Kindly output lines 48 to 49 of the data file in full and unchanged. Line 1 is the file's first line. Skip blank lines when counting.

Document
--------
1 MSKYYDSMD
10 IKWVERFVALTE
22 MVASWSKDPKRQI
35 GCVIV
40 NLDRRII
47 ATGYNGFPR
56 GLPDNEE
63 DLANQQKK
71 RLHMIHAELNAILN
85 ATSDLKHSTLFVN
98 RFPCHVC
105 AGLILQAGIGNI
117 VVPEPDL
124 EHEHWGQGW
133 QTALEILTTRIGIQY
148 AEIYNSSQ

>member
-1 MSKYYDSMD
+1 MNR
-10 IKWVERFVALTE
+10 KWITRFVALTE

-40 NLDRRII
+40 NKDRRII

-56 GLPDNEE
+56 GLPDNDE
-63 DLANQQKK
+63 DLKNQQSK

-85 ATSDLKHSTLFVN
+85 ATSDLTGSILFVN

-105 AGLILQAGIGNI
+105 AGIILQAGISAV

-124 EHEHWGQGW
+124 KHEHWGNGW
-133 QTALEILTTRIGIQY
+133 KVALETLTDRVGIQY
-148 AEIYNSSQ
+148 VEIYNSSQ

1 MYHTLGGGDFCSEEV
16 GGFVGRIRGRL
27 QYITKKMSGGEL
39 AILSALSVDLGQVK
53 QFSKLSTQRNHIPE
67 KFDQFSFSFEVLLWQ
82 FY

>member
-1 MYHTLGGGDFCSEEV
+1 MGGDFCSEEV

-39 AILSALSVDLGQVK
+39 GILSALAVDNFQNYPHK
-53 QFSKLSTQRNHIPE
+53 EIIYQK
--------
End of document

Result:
-39 AILSALSVDLGQVK
+39 GILSALAVDNFQNYPHK